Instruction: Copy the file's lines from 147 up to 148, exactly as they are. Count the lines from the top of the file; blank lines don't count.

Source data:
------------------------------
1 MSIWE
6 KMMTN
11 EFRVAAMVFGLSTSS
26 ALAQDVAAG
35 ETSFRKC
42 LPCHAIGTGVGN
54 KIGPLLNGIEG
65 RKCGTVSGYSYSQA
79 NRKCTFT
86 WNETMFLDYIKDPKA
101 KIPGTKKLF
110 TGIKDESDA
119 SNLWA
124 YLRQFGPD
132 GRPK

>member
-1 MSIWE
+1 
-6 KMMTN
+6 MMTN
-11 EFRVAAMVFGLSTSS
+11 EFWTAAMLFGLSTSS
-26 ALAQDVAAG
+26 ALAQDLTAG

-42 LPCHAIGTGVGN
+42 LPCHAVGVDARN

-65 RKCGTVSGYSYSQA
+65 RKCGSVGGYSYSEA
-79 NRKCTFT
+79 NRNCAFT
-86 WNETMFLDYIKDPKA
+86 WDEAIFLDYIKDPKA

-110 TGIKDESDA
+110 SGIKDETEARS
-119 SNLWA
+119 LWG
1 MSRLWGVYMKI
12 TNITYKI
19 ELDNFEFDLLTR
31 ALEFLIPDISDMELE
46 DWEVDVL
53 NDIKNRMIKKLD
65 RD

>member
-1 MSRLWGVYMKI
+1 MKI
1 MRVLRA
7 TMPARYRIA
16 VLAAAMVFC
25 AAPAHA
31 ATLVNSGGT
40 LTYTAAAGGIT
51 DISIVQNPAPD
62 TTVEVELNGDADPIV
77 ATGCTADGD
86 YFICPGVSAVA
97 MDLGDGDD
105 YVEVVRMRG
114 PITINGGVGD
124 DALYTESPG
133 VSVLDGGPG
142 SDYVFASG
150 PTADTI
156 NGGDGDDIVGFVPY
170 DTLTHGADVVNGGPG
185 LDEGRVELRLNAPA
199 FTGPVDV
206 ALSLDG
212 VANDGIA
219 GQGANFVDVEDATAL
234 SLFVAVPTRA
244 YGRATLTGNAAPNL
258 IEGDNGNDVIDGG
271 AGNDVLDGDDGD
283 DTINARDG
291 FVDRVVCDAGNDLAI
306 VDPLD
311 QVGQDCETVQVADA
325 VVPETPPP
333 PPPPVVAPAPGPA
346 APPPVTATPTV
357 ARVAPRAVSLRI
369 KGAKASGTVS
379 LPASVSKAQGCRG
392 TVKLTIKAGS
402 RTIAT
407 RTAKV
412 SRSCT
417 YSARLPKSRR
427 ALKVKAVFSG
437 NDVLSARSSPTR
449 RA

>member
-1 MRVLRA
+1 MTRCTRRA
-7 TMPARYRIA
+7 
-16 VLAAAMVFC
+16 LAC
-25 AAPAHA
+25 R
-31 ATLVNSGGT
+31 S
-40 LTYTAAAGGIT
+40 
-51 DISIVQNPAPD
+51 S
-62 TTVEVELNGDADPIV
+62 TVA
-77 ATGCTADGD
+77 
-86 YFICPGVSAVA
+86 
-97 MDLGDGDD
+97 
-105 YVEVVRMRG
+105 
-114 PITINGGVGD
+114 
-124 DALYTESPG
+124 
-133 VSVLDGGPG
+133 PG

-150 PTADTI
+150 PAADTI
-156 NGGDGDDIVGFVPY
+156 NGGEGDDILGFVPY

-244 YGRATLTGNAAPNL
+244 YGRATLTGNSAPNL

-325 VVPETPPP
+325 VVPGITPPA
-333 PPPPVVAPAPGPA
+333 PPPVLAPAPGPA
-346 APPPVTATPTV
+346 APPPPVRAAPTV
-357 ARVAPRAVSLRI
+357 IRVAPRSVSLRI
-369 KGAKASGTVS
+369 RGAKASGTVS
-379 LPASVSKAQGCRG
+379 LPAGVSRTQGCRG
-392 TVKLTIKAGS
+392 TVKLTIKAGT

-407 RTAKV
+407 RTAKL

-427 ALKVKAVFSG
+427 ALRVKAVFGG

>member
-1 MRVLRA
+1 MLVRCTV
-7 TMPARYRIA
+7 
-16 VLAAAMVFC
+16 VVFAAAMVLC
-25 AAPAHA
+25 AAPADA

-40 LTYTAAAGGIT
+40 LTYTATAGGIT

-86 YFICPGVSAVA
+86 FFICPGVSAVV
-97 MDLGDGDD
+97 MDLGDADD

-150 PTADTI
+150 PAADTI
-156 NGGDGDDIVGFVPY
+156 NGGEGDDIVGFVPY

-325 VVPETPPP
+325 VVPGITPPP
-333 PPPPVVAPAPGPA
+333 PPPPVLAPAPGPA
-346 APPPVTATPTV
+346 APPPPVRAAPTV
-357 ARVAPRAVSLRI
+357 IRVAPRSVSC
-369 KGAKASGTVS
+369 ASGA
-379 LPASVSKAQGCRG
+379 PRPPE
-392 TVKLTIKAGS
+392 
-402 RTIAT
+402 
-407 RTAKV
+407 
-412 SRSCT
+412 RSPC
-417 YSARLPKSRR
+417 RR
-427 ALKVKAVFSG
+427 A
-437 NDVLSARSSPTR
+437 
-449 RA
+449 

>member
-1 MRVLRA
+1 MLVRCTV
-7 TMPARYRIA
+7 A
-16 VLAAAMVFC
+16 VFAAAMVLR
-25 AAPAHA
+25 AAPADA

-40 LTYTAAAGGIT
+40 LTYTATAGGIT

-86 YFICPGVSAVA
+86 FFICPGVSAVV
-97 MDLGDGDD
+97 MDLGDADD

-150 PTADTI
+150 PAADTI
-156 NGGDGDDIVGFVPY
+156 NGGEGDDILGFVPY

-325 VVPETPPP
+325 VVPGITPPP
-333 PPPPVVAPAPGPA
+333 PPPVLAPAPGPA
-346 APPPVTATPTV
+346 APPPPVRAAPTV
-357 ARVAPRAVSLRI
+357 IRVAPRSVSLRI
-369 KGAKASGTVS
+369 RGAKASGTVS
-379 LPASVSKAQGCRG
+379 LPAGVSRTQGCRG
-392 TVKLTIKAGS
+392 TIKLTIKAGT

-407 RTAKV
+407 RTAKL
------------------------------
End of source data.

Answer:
+427 ALRVKAVFGG

>member